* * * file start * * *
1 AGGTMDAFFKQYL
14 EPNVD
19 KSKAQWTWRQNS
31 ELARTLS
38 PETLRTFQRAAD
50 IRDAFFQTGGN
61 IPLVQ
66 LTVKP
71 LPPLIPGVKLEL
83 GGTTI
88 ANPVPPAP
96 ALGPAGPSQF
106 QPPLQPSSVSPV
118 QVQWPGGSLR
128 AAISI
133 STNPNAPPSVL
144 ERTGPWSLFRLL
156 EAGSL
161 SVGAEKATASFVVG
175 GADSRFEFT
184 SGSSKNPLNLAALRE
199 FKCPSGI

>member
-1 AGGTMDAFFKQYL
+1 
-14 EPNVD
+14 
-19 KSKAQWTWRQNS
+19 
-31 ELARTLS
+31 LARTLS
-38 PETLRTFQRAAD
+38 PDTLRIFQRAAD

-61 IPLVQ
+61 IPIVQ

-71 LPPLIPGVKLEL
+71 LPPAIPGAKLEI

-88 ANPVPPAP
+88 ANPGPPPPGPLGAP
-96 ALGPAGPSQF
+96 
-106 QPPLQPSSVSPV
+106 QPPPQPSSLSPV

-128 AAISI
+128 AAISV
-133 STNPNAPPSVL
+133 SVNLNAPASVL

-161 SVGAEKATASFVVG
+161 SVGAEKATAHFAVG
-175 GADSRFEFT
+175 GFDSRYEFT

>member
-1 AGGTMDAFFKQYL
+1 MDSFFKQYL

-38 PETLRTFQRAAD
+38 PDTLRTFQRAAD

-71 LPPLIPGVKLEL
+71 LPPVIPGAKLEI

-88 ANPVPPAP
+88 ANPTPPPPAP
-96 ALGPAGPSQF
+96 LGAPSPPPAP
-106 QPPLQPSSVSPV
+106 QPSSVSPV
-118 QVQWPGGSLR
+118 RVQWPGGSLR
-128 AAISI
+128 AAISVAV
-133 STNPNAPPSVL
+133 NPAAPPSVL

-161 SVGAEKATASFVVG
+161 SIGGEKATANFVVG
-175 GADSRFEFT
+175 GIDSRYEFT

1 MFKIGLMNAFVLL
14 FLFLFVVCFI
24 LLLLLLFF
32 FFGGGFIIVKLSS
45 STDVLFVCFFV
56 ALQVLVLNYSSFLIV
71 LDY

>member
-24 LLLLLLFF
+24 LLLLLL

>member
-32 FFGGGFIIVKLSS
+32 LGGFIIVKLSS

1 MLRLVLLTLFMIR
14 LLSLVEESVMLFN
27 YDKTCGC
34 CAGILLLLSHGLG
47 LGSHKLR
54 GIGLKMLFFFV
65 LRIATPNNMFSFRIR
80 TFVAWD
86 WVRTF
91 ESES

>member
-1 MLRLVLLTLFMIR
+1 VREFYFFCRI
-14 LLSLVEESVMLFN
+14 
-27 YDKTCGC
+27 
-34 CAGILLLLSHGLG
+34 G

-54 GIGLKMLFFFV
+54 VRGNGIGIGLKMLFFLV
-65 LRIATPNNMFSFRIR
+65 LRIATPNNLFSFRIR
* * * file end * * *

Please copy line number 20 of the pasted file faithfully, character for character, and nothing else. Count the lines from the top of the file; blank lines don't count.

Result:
175 GADSRFEFT